1. In this case the point that arises for decision is one of Mahomedan law. The facts may be stated as follows : One Mohideen Khan died on 11th January 1917 issueless after having suffered from beriberi for two or three months before his death. Before his death he executed two documents (described as gift deeds) namely, Exs. 2 and 3, dated 13th November 1916 and 8th January 1917, respectively. We have nothing to do at present with the second deed in this case. When Mohideen Khan died he left behind him a widow, defendant 1, a brother Dada Sahib and two sisters, defendants 2 and 3. According to Mahomedan law if he had died intestate, the widow would be entitled to 1/4th, Dada Sahib to 3/8ths and defendants 2 and 3 each to 3/16ths share of his property. Dada Saheb ignoring the gift deeds sold his 3/8th share in Mohideen Khan's property to the plaintiff by a sale deed dated 28th November 1922: Ex. A. The present suit is filed by the plaintiff for a declaration that the gift deeds are not valid and binding on the heirs and for recovery of 3/8ths share of the property. The District Munsif found that the gift deed, Ex. 2, was made for consideration, the consideration being dower due from Mohideen Khan to his widow. He dismissed the suit so far as Ex. 2 is concerned. On appeal the then District Judge of Masulipatam (now Curgenven, J.) held that Ex. 2 was executed when Mohideen Khan was suffering from death-bed illness and it is therefore vitiated by the doctrine of Marzulmout. He called for a finding as to the value of the property. When the case came back for disposal, another District Judge succeeded Mr. Curgenven and he held, differing from his predecessor, that Ex. 2 is not vitiated by the principle of Marzulmout. He found that the value of the property dealt with by Ex. 2 is Rs. 1,650 and that the dower duo from Mohideen Khan to his wife was only Rs. 250. He therefore confirmed the decree of the District Munsif and the plaintiff now appeals.
2. In second appeal respondent 1's learned advocate made an attempt to question the finding that Mohideen Khan was in death-bed illness at the time of the execution of Ex.2. Mohideen Khan was suffering from beriberi. He refers to his illness as the reason for the execution of Ex. 2. He was aged 60. He died two months after the execution of the document. Even if there is any apparent improvement during the interval, it does not matter. It is clear that Mohideen Khan died of beriberi and was under the apprehension that he would die of it when he executed Ex. 2. The finding must therefore be accepted. The question next arises how far is a gift for consideration particularly where the consideration is 'the dower due to the wife affected by the principle of Marzulmout, where the consideration for the gift is inadequate. It is never suggested that so far as it is supported by consideration that portion is invalid. Any attack against the gift can be made only in respect of the portion not supported by consideration. This distinction seems to have been overlooked by the District Judge. The earliest case in the reports is Ghulam Mustafa v. Hurmat  2 All.854 and. that case is based upon Case No. 21 in Macnaghten's Precedents of Marriage, Divorce, etc. It was said in the answer:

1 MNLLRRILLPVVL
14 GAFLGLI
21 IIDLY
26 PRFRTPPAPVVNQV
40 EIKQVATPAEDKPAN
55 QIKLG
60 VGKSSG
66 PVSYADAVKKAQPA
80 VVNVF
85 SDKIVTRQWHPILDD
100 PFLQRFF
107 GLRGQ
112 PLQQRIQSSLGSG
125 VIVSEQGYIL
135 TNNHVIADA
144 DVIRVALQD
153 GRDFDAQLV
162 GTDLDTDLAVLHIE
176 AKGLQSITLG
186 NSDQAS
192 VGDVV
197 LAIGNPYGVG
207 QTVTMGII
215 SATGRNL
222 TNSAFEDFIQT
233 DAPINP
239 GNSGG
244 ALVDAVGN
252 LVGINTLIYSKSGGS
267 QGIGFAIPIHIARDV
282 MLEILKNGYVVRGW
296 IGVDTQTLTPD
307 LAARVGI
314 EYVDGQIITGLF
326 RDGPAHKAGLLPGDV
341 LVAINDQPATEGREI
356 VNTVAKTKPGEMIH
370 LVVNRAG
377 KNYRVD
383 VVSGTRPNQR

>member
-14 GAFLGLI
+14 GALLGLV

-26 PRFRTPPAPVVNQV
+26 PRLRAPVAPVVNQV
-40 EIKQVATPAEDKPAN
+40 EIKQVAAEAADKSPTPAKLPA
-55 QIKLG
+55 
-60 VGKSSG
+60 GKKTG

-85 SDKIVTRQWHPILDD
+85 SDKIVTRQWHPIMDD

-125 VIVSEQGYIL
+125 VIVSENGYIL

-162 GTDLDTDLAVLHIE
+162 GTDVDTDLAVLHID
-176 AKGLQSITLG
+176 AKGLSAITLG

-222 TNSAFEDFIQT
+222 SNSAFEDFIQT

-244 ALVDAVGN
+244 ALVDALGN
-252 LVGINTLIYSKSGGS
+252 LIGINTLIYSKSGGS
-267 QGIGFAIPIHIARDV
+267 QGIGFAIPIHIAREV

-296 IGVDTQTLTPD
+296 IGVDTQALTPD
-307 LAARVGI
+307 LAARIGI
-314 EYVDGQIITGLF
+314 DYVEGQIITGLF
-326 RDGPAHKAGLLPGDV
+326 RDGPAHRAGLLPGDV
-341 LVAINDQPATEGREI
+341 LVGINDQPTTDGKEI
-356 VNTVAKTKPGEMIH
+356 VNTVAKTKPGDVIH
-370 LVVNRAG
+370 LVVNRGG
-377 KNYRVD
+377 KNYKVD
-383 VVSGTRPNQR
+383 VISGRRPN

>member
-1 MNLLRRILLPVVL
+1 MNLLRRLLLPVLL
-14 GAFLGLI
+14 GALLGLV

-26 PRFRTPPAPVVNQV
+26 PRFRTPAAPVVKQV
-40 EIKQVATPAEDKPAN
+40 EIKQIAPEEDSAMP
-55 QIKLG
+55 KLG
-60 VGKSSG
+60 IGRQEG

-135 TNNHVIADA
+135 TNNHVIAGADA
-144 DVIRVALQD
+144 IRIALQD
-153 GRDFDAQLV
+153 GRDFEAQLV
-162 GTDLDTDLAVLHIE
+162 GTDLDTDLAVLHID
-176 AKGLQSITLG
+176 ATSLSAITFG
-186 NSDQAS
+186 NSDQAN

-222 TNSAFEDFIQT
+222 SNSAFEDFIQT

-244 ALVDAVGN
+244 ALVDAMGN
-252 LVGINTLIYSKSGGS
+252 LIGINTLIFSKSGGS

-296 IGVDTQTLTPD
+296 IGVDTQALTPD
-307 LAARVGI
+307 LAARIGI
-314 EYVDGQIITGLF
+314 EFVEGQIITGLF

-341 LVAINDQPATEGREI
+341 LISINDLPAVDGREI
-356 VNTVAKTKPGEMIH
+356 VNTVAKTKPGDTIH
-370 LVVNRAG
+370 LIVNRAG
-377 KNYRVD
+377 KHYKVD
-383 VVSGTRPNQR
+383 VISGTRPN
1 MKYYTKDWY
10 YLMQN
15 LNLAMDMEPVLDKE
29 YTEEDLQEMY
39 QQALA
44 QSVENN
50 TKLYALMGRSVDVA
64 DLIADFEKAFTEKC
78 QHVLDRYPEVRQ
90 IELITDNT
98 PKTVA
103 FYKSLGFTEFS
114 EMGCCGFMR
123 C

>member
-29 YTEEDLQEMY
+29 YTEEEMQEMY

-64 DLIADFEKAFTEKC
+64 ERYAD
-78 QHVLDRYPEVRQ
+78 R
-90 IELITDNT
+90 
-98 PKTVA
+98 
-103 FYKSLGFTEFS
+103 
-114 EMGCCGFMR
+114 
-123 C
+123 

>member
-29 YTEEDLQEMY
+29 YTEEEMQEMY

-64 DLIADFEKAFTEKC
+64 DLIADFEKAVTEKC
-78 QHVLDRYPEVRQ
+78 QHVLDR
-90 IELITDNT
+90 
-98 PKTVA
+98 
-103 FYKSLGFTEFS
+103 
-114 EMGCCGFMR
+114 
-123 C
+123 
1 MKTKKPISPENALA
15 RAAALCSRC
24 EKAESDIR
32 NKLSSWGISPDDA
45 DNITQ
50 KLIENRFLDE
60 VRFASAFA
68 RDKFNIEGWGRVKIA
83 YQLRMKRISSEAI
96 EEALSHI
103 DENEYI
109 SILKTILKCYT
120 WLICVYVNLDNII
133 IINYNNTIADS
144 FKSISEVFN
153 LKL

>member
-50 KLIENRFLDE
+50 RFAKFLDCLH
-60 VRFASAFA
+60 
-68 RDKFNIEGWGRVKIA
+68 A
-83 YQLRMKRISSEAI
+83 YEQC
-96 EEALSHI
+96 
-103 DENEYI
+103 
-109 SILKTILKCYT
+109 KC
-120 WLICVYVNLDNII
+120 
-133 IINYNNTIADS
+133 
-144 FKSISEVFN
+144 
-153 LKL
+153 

Should a man in his last sickness, acknowledge a debt to be due to his wife on account of dower, the acknowledgment will be good to such extent of the property as amounts to her proper dower, or such as it has been customary for her equals in condition to receive, but to no more.
3. This answer is very plain. But unfortunately its wording seems to have been ignored by the learned District Judge. If the amount of dower which is the consideration for the gift is equal to the value of the property, then the gift should be entirely upheld. But if it is inadequate it will be upheld only to the extent of the consideration and no more. In the decision in Ghulam Mustafa v. Hurmat  2 All. 854 the amount of dower due was far more than the value of the property and therefore the whole of the transfer was upheld in that case. That decision is therefore perfectly correct. It cannot apply to a case where the amount of dower which is the consideration is far less than the value of the property. That case is therefore distinguishable on that ground and cannot help the respondents. So also in the case in Esahaq Chowdhry v. Abedunnessa Bibi  42 Cal. 361 there was no suggestion that the amount of dower was less than the value of the property. No such question was discussed or raised. We must assume that in that case the amount of dower was equivalent to or more than the value of the property. That in such a case the transaction cannot be affected by the principle of marzulmout is all that that case decided. It is curious that Richardson, J., who agrees with Fletcher, J., does not refer to case No. 21 in the Precedents of Macnaghten relating to Marriage, Divorce, etc but to case No. 12 in the Precedents of Gifts which was not a case relating to dower. Anyhow the decision in Esahaq Choudhry v. Abedunnessa Bibi cannot help the respondent or support the lower Court's decision. Two other decisions referred to by the lower Court are Abbas All Shikdar v. karim Baksh Shikdar  4 I.C. 436 and Bilijambi v. Hazrath Saib  12 I.C. 457 and they are not cases of transactions during death-bed illness and are not relevant to our present case. It is true that in Abbas Ali Shikdar v. Karum Baksh Shikdar  4 I.C. 436 it was said: